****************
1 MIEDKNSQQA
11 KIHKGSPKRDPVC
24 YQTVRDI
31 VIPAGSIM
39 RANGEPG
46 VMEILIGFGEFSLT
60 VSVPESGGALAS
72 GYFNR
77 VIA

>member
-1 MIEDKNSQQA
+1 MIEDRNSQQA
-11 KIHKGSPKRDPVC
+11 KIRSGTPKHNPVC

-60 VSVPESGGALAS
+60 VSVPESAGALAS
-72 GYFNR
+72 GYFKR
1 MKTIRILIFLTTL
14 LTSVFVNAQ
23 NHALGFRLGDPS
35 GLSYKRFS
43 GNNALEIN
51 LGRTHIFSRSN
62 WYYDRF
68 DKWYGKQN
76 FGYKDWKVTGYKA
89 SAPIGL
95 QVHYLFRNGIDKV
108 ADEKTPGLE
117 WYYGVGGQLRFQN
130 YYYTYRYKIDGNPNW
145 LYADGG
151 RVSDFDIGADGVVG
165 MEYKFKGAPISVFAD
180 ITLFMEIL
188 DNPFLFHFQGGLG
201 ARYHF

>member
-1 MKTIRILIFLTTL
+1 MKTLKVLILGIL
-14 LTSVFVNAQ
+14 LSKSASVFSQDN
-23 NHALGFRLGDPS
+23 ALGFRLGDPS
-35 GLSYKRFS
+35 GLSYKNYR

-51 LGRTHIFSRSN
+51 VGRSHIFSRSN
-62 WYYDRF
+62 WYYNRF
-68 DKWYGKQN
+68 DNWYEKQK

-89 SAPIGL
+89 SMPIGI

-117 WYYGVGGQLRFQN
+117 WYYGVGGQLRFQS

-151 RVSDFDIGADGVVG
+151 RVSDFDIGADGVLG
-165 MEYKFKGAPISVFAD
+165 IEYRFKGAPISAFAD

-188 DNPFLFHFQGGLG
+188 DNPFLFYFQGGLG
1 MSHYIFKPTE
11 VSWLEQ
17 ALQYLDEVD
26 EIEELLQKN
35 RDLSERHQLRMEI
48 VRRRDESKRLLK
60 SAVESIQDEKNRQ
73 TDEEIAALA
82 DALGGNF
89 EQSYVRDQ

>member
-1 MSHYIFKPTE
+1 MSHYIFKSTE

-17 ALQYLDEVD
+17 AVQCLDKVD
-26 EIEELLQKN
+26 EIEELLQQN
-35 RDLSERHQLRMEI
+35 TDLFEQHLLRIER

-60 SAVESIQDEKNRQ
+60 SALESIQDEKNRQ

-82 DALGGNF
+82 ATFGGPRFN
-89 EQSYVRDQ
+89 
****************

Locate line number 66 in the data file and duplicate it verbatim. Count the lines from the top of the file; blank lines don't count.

17 ALQYLDEVD